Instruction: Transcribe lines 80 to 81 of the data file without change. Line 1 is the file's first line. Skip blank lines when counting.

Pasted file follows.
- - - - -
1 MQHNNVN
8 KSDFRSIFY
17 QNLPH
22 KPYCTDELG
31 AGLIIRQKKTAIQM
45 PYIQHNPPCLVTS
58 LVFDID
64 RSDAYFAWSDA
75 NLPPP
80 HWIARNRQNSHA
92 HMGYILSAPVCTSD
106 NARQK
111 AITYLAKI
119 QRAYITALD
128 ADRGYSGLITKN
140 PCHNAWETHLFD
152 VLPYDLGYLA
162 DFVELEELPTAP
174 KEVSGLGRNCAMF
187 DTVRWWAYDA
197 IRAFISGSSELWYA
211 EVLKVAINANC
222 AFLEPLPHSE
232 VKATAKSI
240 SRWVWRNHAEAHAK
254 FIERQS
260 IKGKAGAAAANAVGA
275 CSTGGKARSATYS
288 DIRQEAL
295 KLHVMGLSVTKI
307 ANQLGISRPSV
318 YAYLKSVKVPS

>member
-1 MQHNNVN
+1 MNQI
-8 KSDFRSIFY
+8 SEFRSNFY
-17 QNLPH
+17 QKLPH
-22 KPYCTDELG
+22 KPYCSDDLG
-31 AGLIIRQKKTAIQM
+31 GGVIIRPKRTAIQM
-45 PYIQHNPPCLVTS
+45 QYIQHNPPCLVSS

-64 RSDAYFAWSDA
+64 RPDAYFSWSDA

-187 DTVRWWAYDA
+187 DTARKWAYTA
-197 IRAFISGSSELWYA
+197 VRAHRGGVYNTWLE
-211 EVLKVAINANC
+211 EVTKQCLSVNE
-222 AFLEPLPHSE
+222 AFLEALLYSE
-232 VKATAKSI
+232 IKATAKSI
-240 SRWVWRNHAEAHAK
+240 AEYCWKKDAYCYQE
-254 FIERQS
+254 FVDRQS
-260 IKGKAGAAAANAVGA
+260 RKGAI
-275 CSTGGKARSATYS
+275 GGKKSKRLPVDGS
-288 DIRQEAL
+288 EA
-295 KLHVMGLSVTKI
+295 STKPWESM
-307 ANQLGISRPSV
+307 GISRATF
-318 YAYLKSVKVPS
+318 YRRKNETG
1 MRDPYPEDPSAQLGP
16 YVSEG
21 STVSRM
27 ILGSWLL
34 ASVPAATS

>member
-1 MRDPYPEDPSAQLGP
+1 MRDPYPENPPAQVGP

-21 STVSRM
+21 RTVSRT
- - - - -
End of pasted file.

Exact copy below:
-1 MRDPYPEDPSAQLGP
+1 MRDPYPENPPAQVGP